“The general feel is this is not an appropriate function for counties to be running,” said John Leutz with the County Commissioners’ Association of Ohio. “The practice of law is kind of out of our bailiwick. We don’t profess to be lawyers.”
On average, attorneys received $465.85 per Ohio case last year, but county figures varied wildly from $203 per case in Noble County to more than $1,000 per case in Gallia, Brown and Erie counties. Hourly fees averaged from $27.09 in Pickaway County to $63.72 in Geauga County, according to data from the Ohio Public Defender’s Office.
The most expensive cases, at more than $19,800 per case, involved defending death penalty defendants. Appeals court cases were the second most expensive at $949 per case, followed by juvenile abuse, dependency and neglect cases, which often necessitate more than one attorney, at $835 per case, according to Ohio Public Defender’s Office numbers.
In Richland County, taxpayers paid more than $1.7 million or $484 per case to defense attorneys last year. The number of cases involving people too poor to pay has dropped 4.7 percent in the past five years, but the cost per case has increased 3 percent, according to Ohio Public Defender’s Office data.
Death penalty cases were the most expensive in Richland County at $10,784 per case, followed by $1,399 per case for appeals and $1,067 per case for juvenile abuse, dependency and neglect cases, which often necessitate more than one attorney, according to the Ohio Public Defender’s Office data.
Attorneys in Richland County cases received an average hourly rate of $52.04, the eighth highest in Ohio.
“The dilemma is that we have 88 different ways to do this and that’s probably constitutionally dangerous,” Leutz said.
The commissioners’ association has pushed for a five-year transfer of fees to the state government with the Ohio Public Defender’s Office presiding over standardizing rates and quality measures. That effort has seen little support, Leutz said.
The way Ohio appoints attorneys also is fundamentally unfair because judges who select the lawyers must approve their bills at the end of the case, Young said.
“If you went to a sporting event, and you found out that one of the teams was hand selected by the referee, and at the end of the game, the referee was going to choose how much to pay those players, you would get up and demand your money back. You wouldn’t stay. And it doesn’t matter how perfectly the referee called the game, not one single error in making a call, you still would fundamentally distrust that system, because it’s flawed in its structure,” Young said.
Because of heavy caseloads and limited resources, the quality of defense an attorney can provide to a paying client versus a court-appointed client is vastly different, Elwing said. In cases where clients are too poor to pay, defense attorneys must prove an expert witness is necessary before receiving the funds to appoint one, he added.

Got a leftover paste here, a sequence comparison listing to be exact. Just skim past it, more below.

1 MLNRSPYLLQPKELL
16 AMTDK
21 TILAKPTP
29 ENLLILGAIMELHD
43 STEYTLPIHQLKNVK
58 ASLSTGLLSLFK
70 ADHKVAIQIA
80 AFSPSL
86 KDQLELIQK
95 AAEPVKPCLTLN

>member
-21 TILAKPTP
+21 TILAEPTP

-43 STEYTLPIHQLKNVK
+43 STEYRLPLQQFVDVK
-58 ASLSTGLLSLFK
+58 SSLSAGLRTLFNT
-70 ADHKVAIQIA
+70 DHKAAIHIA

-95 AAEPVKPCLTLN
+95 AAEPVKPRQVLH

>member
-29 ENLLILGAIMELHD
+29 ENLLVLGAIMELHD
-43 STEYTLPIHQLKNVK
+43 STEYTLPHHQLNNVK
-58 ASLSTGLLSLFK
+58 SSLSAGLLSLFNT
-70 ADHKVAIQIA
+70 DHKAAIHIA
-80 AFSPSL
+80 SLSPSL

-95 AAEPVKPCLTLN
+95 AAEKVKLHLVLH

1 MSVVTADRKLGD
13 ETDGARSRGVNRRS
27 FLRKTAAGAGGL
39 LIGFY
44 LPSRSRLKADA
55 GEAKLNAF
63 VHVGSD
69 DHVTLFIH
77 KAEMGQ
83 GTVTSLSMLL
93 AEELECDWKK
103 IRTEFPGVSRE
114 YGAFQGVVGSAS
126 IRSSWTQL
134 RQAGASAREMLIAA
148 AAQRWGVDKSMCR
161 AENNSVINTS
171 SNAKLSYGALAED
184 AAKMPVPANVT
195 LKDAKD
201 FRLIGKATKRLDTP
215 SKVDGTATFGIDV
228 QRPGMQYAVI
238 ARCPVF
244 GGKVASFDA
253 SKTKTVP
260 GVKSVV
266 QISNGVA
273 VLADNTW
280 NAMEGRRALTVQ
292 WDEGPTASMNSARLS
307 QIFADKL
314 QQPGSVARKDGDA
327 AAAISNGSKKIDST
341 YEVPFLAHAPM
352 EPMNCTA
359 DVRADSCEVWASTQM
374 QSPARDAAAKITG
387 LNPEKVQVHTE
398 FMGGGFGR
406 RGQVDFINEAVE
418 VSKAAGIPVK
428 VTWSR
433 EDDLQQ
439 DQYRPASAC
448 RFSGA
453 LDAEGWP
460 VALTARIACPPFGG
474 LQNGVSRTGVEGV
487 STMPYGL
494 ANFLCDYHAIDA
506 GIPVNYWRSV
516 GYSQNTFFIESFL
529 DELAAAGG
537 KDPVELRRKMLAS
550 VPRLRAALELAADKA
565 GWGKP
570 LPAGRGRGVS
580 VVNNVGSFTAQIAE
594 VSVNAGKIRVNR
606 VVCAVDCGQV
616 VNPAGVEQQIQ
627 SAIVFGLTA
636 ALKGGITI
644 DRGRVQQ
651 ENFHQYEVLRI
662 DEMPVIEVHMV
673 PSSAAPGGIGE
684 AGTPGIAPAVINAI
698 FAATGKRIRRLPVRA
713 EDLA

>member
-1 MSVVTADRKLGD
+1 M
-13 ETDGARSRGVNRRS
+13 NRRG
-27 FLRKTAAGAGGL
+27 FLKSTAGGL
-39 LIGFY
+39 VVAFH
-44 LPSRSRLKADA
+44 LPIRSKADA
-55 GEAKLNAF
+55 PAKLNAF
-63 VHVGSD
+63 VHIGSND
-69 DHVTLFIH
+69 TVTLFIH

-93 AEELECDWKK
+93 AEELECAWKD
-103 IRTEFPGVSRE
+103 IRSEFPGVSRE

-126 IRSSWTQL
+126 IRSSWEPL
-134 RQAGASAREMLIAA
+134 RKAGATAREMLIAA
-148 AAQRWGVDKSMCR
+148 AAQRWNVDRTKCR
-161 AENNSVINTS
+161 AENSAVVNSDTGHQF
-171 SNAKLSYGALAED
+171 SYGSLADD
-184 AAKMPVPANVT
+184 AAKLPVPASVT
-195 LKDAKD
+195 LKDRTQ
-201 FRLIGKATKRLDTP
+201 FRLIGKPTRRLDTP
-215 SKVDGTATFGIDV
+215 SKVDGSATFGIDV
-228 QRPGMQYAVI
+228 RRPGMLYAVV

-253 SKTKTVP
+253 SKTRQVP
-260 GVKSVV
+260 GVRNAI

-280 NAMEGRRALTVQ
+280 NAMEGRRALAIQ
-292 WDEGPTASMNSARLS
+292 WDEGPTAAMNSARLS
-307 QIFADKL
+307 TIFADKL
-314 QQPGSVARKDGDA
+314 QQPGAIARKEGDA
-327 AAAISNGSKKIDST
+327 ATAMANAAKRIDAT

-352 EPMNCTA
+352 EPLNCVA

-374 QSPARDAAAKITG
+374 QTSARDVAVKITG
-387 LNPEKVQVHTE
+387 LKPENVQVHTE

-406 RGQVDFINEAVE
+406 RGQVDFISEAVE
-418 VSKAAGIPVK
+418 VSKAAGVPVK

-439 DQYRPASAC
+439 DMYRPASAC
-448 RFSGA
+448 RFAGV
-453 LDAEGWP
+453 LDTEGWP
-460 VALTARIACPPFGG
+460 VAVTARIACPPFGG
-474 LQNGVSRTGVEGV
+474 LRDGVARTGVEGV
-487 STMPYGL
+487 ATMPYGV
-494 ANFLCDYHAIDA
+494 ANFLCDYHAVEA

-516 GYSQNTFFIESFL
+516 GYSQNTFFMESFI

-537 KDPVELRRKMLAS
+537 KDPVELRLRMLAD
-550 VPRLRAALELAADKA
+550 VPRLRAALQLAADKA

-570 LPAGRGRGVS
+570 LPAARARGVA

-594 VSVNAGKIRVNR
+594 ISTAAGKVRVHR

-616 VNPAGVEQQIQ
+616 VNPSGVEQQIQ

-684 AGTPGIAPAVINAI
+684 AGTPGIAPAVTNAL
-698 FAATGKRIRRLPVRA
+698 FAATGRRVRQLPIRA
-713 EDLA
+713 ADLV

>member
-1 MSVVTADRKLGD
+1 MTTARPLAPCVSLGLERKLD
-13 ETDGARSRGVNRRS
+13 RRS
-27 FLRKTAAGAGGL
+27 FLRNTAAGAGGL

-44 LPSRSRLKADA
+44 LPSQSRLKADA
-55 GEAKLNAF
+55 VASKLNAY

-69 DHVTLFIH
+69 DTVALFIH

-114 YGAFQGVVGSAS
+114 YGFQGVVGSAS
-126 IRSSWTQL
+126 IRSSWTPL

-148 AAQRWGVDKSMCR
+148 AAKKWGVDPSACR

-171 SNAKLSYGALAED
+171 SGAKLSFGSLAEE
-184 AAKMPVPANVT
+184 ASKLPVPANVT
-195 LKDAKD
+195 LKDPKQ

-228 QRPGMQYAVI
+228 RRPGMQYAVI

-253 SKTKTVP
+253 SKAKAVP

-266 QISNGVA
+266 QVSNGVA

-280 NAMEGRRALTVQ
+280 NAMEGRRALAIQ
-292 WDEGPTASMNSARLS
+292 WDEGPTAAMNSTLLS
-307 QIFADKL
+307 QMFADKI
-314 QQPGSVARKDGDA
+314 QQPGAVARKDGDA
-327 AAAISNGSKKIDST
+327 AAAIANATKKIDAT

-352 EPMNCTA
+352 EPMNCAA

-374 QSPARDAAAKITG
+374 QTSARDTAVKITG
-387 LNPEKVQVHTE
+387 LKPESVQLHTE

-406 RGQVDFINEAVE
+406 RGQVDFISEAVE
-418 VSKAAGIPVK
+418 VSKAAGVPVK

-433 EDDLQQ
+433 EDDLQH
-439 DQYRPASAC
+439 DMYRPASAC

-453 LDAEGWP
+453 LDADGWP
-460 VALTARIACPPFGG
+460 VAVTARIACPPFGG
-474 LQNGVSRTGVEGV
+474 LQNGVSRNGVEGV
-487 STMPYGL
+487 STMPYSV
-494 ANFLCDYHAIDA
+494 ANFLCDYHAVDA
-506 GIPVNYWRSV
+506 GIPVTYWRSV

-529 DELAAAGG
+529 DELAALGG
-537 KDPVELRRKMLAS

“It’s kind of like a catch-22 situation,” Elwing said.
A 1984 U.S. Supreme Court decision, Strickland v. Washington, set a low bar for the quality of attorney that defendants too poor to pay are entitled to, Young said. That opinion stated defendants could receive a new trial only if they could prove the outcome would have been different with a competent lawyer.
“All manner of just horrible lawyering, just behavior that would shock the conscious of the average citizen has been approved as competent counsel,” said Young, adding that drunken lawyers, lawyers asleep for portions of the trial and racist lawyers have all been approved as effective.
Attorneys are not paid based on the quality of their representation, but rather the number, length and types of cases. The system of paying these attorneys has little oversight or transparency, Young said.
The Ohio Public Defender’s Office is working on a way to refuse reimbursement for attorneys who fall below certain standards or reimburse inefficient counties at lower rates. Currently, the office only can withhold reimbursement from the entire county, which would cost counties hundreds of thousands of dollars and hasn’t been done, Borror said.
The office also is working on administrative code that would prevent individuals fresh out of law school from trying a murder case, Borror said. The hope is that judges appointing attorneys to highly complicated cases would have standards on their experience, but there is no statewide requirement, she said.
Still others would like to see Gideon’s promise extended to civil proceedings involving basic human needs, such as shelter, safety, health and child custody, said Mike Smalz, senior attorney with the Ohio Poverty Law Center. This could be paid through additional dollars to legal aid organizations or a requirement for pro bono work among certain lawyers, he added.
“Poverty is not singular to criminal justice. Poverty affects people’s lives from the moment they wake up to the moment they go to bed at night,” said Young, adding that funding attorneys to help with civil cases would reduce the need for criminal attorneys later. “Being poor drives people to horrible decisions.”